Interestingly this statement was released after the Pre-Budget Statement. Is the first message being communicated here that the NHS is safe in the Governments hands. Predictably, being a DoH document, it was rich in rhetoric:

Although this will be the most difficult challenge it has ever faced, we believe that the NHS can approach it with confidence, building on the major improvements of the past decade. Improving quality will continue to be at the heart of everything the NHS does. Improvements will be led by NHS clinicians at the local level, based on what is best for the public and patients in their area. There will be no ‘blueprint’ imposed by the Department of Health and no top-down reorganisations of the NHS.

Again it appears the message being sent out is about ensuring that the ontological security of the great British public is protected – the NHS will always be there for you whatever your needs. The rhetoric continues:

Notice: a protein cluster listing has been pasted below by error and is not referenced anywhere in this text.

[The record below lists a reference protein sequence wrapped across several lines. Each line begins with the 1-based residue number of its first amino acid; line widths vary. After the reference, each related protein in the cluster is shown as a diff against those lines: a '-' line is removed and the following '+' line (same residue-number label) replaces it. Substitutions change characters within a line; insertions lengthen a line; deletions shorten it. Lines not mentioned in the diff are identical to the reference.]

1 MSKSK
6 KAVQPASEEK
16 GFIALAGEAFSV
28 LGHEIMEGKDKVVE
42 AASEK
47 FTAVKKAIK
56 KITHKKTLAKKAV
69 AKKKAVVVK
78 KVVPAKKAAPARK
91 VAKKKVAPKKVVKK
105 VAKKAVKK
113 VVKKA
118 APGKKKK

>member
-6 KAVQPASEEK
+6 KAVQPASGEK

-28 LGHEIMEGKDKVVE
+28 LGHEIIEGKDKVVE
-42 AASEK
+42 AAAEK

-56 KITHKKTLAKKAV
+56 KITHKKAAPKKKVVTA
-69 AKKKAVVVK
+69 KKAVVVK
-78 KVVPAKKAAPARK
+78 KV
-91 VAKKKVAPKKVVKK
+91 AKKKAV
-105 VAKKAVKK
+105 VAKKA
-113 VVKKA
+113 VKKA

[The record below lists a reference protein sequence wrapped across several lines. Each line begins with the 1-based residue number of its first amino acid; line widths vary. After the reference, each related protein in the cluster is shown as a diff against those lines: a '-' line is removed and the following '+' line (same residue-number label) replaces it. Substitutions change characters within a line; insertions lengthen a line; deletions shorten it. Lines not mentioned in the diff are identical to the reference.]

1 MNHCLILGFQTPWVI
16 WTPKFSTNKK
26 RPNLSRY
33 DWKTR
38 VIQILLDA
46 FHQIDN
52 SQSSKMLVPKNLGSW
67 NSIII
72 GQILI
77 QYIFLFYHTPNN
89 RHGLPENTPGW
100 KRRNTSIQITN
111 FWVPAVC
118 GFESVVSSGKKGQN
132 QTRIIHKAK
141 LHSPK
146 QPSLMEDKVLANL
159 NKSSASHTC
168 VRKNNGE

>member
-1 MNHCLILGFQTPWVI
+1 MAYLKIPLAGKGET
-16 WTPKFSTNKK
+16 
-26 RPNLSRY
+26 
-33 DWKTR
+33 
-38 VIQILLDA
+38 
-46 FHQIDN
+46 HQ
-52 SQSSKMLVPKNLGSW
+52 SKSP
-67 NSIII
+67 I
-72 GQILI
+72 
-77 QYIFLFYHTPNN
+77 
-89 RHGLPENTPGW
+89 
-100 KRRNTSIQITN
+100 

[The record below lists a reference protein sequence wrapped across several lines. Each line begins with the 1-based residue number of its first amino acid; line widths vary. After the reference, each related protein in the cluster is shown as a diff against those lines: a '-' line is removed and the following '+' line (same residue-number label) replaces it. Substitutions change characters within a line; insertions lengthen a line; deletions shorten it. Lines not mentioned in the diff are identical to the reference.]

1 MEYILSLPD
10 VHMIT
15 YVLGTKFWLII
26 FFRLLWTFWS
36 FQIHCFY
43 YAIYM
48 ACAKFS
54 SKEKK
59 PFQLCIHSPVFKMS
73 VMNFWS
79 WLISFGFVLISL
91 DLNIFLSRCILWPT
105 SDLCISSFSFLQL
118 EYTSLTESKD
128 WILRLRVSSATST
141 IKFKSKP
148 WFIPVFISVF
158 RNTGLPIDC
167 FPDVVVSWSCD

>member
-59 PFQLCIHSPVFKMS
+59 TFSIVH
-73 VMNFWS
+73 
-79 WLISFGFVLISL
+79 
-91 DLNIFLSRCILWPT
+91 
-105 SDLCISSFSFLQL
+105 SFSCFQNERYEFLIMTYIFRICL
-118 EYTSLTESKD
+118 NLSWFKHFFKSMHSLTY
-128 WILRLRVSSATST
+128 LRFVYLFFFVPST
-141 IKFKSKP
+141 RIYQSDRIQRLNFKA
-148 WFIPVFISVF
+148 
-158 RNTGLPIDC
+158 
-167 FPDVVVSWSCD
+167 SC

Our commitment to encourage and foster innovation in the NHS, and particularly the diffusion of innovation, is clear. We have created a £220 million Regional Innovation Fund to support quicker innovation and more universal diffusion of best practice across the NHS. We have developed NHS Evidence, a pioneering system to improve access to information, providing clarity on what good looks like. This will lead to better clinical and commissioning decisions and increase diffusion of best practice.

The message here perhaps, is that although other parts of the public sector may have to make massive cuts, Universities for example, who face £600 million cuts which are predicted to hit at the range and amount of research undertaken and the breadth of taught programmes, the NHS is different. Research, education and development will continue to be important and protected in the new NHS. Two and Two might not make four when added together.